Film about Life of Dimitrov (not included in Pritt Archive; described here for historical information purposes only)

Description: Film biography of Georgi Dimitrov and the coming of the Communists to power in Bulgaria.
Duration: 62 mins 30 secs
Year: 1960
Subjects: Bulgaria, Political leadership, Political history, Revolutionary movements, Communism, Resistance to oppression, Political prisoners, Nazism, Marxism, Heads of state
Segment 1: Bulgaria. Description of Dimitrov's early family life. Photographs of family members. At 12, Dimitrov begins work in a printing shop and begins reading socialist writing. He decides at a young age to fight for the cause of the working class. Photograph of a young Dimitrov as member of the Organised Printer Workers. He studies Engels and Marx. When he is 18 he becomes the leader of the organisation. In 1902 he becomes a member of the Bulgarian Workers Social Democratic Party and declares that the working class can win emancipation by revolution. Photographs of Dimitrov as his status rises. 1905 reconstructed and feature footage of attempted Revolution in Russia. Dimitrov leads strike in mining factory. The strike movement spreads across Bulgaria. A regional letter reporting on the strike from his wife, Luba, a poet and tailor. Description of Luba's support of Dimitrov. Dimitrov rises through the ranks until he becomes a Member of Parliament in 1912. Dimitrov's imprisonment and copies of letters and telegrams sent to government offices by Dimitrov's supporters. Dimitrov's activities outside of Bulgaria. Archive footage of World War One. Dimitrov declares a socialist war on war and campaigns for peace. October 1917: Lenin speaking, protest in Russia, scenes representing the Revolution. World War I; Bulgarian soldiers leave the front. Battle scenes: massacre of Bulgarian soldiers by German soldiers and military cadets of King Ferdinand. Dimitrov and others lead strikes on a massive scale with the involvement of the Bulgarian proletariat. The Socialists change their name to the Bulgarian Communist Party and together with the Bolsheviks becomes member of the Third Communist International.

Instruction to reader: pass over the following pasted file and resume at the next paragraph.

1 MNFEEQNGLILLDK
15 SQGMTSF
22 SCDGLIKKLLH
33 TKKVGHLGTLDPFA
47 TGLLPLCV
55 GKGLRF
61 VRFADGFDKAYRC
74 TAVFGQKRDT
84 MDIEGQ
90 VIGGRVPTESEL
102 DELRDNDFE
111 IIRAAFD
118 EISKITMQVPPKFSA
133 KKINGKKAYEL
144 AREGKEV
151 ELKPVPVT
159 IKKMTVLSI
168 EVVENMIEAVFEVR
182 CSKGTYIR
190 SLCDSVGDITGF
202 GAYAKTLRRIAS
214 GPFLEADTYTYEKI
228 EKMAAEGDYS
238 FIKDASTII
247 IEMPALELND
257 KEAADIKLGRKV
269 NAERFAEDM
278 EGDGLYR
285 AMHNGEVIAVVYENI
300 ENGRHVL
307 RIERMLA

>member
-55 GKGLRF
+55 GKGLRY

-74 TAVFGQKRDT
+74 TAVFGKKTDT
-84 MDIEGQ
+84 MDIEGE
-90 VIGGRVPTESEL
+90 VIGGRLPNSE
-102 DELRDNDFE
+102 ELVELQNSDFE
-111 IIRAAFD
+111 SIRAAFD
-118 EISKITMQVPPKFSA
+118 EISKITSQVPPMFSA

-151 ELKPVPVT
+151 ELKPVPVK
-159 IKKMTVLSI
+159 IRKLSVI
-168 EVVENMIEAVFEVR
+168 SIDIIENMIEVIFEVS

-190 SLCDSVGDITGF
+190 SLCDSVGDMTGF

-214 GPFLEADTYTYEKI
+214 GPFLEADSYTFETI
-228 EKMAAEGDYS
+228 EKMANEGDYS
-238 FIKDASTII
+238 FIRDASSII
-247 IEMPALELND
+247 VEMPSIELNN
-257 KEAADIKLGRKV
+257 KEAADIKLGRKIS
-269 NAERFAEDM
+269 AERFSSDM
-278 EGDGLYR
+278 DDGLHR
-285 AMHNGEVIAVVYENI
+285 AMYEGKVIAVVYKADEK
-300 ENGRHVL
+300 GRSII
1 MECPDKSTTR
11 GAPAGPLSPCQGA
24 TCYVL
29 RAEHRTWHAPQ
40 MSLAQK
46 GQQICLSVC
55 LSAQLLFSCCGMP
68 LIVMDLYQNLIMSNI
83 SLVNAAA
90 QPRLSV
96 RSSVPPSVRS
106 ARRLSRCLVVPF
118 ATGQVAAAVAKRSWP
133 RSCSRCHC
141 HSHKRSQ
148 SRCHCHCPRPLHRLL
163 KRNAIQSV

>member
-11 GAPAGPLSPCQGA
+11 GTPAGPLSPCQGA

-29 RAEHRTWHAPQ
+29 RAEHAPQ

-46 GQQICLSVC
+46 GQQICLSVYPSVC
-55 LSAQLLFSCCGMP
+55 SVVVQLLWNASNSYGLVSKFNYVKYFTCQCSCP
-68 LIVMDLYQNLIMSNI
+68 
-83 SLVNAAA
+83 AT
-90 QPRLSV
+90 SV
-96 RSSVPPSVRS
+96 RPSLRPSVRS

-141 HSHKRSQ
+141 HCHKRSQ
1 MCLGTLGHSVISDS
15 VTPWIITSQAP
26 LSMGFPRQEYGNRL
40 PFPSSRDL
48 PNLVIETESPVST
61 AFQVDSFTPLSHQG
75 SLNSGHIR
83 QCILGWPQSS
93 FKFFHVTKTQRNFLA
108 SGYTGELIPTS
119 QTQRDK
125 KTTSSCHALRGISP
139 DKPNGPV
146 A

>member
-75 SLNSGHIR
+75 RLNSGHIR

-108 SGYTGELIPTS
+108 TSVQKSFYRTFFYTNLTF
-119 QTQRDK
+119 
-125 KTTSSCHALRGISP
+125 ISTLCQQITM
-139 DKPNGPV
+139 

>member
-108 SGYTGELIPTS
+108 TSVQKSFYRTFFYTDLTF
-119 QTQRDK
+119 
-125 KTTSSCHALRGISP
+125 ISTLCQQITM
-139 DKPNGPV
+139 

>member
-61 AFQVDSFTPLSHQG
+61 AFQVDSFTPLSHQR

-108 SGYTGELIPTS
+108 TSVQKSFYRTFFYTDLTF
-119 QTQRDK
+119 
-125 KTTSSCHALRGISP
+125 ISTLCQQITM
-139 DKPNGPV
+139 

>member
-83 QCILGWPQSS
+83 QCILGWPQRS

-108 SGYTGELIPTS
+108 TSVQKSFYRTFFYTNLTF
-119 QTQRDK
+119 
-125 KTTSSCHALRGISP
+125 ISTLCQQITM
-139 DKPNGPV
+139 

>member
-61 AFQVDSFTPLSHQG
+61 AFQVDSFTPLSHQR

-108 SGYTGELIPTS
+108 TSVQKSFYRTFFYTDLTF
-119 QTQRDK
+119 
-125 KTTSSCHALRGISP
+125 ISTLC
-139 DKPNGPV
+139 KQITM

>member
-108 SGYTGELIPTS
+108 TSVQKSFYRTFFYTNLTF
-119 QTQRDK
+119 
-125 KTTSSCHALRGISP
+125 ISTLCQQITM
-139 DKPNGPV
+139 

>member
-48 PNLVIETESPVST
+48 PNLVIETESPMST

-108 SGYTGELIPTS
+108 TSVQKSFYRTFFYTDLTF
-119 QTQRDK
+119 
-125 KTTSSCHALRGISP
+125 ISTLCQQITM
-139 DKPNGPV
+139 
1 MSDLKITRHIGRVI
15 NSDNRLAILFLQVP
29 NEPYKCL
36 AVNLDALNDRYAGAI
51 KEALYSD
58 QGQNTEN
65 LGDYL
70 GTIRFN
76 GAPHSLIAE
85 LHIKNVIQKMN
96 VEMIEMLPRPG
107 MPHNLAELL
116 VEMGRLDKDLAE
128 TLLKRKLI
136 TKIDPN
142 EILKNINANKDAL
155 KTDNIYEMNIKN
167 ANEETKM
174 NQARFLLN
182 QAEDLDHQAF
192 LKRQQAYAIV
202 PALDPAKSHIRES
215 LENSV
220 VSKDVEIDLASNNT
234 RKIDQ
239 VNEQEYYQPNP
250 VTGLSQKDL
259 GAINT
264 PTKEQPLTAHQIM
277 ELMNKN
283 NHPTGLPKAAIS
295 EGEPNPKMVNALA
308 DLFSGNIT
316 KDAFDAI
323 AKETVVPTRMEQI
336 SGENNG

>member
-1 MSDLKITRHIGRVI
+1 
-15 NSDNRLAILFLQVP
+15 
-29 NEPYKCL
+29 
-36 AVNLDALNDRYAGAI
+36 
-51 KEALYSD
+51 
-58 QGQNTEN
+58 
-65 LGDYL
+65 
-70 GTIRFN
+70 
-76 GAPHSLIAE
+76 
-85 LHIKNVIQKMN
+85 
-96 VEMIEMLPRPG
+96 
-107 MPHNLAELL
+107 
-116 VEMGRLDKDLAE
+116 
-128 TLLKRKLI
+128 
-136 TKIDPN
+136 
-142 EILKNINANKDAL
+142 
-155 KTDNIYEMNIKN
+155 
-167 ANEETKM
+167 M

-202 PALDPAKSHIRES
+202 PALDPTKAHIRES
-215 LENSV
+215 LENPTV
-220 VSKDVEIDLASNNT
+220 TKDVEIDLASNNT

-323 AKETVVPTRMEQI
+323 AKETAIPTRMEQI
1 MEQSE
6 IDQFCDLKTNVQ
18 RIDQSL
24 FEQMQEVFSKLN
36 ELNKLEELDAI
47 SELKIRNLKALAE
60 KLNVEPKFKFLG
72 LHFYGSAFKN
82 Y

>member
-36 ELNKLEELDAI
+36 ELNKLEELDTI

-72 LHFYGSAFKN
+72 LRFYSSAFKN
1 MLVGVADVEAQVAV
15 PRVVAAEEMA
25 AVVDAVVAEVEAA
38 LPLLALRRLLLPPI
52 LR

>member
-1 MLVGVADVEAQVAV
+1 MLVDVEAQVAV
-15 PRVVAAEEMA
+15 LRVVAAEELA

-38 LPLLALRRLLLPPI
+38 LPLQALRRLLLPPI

Segment 2: 1921. Dimitrov visits Moscow as a delegate to the third Conference. Lenin. Dimitrov presents Lenin with a Bulgarian-French dictionary. Archive footage and photographs of Lenin's funeral where Dimitrov was one of the first mourners. In Bulgaria, the Communist party comes under attack. Dimitrov resolutely follows a united front between workers and peasants in allegiance to the new party line. September 1923, Dimitrov and others form the military committee of the first anti fascist rebellion in Europe. Dimitrov becomes a refugee in Vienna and there worked for the liberation of the people in Bulgaria. Places in Vienna frequented by Dimitrov.
Rise of Fascism in Germany. Ernst Thaelmann. Hindenburg concedes power to Hitler. Marching SS troopers. Burning of books. Hitler giving speech. Goering. Kristallnacht. Atrocities against Jews, burning of the Reichstag. Newspaper articles, Hitler, Heydrich and Goebbels calling for imprisonment of Communists. 27 February 1933, Dimitrov reads news of events on way to Berlin. Dimitrov and German Communists check on each other through daily calls. Dimitrov and others are arrested by Nazis and accused of causing Reichstag fire.